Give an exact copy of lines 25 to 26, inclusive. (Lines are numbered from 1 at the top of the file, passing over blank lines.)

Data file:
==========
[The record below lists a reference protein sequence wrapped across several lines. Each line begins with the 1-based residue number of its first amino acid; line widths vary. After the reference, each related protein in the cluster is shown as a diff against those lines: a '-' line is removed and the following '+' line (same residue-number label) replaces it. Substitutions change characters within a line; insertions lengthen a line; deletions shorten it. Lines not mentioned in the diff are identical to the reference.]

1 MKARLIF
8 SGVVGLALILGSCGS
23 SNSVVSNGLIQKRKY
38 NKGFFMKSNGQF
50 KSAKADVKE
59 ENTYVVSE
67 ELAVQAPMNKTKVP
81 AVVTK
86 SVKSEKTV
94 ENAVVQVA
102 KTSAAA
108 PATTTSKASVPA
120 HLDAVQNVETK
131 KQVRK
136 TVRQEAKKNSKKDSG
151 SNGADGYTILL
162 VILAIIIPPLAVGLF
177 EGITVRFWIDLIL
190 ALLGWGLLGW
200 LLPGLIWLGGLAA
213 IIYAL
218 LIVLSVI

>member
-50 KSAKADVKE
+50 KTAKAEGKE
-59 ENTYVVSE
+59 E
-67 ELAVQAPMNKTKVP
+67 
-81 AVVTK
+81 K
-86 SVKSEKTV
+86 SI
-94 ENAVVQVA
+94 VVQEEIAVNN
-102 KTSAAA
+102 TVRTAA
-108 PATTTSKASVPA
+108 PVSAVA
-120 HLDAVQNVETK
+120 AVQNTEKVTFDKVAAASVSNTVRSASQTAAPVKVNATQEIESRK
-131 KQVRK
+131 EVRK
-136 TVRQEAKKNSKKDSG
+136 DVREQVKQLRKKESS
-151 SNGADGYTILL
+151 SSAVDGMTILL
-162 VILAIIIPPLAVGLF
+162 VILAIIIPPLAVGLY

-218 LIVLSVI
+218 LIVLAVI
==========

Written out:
-50 KSAKADVKE
+50 KTAKAEGKE